Instagram was once a creative hub for sharing VSCO-filtered photos and scrolling through perfectly curated feeds of our friends’ lives, pets, travels, and food. Photographers and designers used it to showcase their work, and brands built a community of engaged followers. It was simple, unique and popular with young audiences — but times have changed.

In July 2021, Adam Mosseri, head of Instagram, proclaimed in a video on Instagram and Twitter that Instagram is “no longer just a square photo-sharing app”. This announcement came almost a year after the introduction of Reels to the platform in 2020. And of course, it had already introduced Stories, Live, and in-feed videos; Reels just cemented its new video focus.

Now, Instagram is trialling a full-screen, immersive home feed, putting video front and centre in 2022. Instagram wants to mimic TikTok’s success, but is that a good idea? We break down the changes and whether they signal a new, modern Instagram era or the end of the platform altogether.

Instagram is trialling a TikTok-style full-screen home feed

This change impacts all in-feed content and Stories, so whether you’re sharing photos or videos, if your posts aren’t in a 9:16 aspect ratio, they’ll have a blurred background. This means Reels will be prioritised, and square 1:1 photos will be rendered virtually obsolete.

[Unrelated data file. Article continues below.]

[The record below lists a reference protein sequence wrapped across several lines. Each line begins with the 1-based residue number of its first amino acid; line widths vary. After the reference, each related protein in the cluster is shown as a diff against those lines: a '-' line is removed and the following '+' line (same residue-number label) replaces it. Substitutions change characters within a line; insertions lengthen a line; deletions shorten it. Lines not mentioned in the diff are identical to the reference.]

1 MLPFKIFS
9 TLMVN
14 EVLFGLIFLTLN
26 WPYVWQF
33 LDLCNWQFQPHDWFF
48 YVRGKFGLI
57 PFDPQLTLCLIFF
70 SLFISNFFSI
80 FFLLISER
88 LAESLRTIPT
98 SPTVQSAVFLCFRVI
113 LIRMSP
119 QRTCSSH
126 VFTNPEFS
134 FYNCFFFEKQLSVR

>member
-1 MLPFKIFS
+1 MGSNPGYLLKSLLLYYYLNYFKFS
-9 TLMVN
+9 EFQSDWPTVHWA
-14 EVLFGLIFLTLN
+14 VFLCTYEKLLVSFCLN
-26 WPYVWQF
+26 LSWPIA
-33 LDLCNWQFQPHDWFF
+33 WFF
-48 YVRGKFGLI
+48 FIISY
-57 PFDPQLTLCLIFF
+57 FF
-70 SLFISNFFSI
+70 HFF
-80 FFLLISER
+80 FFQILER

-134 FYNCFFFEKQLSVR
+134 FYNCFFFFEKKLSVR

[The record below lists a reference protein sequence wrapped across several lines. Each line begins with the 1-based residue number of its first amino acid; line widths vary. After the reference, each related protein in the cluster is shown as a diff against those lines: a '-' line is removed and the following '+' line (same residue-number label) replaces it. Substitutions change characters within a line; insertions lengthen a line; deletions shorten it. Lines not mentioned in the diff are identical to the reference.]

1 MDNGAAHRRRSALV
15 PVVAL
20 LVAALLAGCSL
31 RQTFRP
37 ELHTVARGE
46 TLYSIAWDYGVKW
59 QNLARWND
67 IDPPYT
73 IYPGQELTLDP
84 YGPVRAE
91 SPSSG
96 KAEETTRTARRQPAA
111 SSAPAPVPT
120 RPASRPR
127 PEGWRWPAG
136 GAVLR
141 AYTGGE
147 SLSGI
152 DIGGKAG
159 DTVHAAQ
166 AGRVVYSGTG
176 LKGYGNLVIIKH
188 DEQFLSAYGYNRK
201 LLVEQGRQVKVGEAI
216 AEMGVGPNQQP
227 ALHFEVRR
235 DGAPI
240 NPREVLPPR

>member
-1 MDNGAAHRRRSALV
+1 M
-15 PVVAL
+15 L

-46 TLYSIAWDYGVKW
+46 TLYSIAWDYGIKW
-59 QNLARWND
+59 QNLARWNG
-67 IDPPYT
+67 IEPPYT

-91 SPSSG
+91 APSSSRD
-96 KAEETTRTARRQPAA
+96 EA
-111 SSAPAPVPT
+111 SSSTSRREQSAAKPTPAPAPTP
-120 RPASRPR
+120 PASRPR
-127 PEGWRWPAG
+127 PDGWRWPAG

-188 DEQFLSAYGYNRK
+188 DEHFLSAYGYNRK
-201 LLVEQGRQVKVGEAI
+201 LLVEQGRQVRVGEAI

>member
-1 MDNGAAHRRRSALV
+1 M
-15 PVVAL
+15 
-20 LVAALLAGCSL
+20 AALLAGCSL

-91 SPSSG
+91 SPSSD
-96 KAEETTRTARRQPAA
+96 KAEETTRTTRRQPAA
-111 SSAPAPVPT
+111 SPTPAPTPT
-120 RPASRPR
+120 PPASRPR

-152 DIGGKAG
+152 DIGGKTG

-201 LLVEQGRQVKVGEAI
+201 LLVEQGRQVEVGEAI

More recommended content will appear in home feeds, most of which will likely be Reels. Many users already have this new feed layout; however, it’s still unclear if and when it will be rolled out to everyone.

Why is Instagram making these changes?

While Instagram used to be the go-to platform for young audiences, the platform lost many younger users to TikTok. A 2021 study found only 22 per cent of teenagers name it their favourite platform, coming in third after Snapchat and TikTok. TikTok was the most downloaded app of 2021, with 656 million downloads. Instagram fell behind, with 545 million downloads.